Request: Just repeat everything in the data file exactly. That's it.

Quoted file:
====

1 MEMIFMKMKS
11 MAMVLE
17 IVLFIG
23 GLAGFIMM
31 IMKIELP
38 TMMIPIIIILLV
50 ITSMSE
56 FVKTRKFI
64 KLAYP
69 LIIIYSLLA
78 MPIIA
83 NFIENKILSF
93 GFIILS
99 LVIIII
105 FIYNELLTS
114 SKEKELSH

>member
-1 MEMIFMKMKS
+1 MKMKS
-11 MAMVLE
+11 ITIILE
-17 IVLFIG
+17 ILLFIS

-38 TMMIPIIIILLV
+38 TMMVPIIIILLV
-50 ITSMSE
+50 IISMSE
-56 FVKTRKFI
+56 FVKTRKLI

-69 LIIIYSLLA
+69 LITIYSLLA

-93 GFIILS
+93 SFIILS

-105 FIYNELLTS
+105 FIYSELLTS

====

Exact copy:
1 MEMIFMKMKS
11 MAMVLE
17 IVLFIG
23 GLAGFIMM
31 IMKIELP
38 TMMIPIIIILLV
50 ITSMSE
56 FVKTRKFI
64 KLAYP
69 LIIIYSLLA
78 MPIIA
83 NFIENKILSF
93 GFIILS
99 LVIIII
105 FIYNELLTS
114 SKEKELSH

>member
-1 MEMIFMKMKS
+1 MKMKS
-11 MAMVLE
+11 ITIILE
-17 IVLFIG
+17 ILLFIS

-38 TMMIPIIIILLV
+38 TMMVPIIIILLV
-50 ITSMSE
+50 IISMSE
-56 FVKTRKFI
+56 FVKTRKLI

-69 LIIIYSLLA
+69 LITIYSLLA

-93 GFIILS
+93 SFIILS

-105 FIYNELLTS
+105 FIYSELLTS